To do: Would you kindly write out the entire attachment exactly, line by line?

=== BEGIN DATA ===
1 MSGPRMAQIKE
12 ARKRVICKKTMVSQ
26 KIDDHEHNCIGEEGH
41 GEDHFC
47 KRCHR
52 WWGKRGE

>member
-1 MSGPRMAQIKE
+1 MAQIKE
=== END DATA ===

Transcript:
1 MSGPRMAQIKE
12 ARKRVICKKTMVSQ
26 KIDDHEHNCIGEEGH
41 GEDHFC
47 KRCHR
52 WWGKRGE

>member
-1 MSGPRMAQIKE
+1 MAQIKE